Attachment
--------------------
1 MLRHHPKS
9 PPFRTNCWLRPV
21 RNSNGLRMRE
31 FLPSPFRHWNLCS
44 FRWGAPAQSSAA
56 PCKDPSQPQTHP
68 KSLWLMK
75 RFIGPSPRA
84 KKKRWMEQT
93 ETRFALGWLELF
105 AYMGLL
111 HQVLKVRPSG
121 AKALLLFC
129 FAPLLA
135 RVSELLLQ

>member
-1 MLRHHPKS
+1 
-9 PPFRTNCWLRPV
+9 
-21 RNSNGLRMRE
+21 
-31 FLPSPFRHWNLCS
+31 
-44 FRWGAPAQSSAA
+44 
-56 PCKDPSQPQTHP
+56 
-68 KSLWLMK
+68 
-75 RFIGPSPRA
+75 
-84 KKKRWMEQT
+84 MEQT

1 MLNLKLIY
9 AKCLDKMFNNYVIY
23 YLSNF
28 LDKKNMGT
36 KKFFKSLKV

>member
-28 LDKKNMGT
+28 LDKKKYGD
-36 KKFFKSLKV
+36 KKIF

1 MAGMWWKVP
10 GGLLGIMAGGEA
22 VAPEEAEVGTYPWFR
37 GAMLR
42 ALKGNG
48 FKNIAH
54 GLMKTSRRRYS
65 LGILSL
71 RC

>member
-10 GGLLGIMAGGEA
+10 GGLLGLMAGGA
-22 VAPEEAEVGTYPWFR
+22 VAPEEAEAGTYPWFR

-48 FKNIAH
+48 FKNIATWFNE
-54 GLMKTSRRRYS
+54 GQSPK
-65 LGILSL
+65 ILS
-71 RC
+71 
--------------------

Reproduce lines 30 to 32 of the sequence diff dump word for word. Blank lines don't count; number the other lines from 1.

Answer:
+68 
-75 RFIGPSPRA
+75 